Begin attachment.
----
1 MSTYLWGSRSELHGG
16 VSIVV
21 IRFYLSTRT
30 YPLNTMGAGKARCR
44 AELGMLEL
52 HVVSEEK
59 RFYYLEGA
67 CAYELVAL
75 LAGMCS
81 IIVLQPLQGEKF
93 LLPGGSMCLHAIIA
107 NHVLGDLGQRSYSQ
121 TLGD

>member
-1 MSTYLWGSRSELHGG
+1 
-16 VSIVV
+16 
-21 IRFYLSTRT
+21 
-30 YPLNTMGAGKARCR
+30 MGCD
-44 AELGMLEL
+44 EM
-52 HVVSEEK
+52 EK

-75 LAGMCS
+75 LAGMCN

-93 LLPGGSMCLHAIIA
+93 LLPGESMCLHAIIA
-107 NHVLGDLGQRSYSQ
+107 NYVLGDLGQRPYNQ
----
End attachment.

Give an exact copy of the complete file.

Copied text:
1 MSTYLWGSRSELHGG
16 VSIVV
21 IRFYLSTRT
30 YPLNTMGAGKARCR
44 AELGMLEL
52 HVVSEEK
59 RFYYLEGA
67 CAYELVAL
75 LAGMCS
81 IIVLQPLQGEKF
93 LLPGGSMCLHAIIA
107 NHVLGDLGQRSYSQ
121 TLGD

>member
-1 MSTYLWGSRSELHGG
+1 
-16 VSIVV
+16 
-21 IRFYLSTRT
+21 
-30 YPLNTMGAGKARCR
+30 MGCD
-44 AELGMLEL
+44 EM
-52 HVVSEEK
+52 EK

-75 LAGMCS
+75 LAGMCN

-93 LLPGGSMCLHAIIA
+93 LLPGESMCLHAIIA
-107 NHVLGDLGQRSYSQ
+107 NYVLGDLGQRPYNQ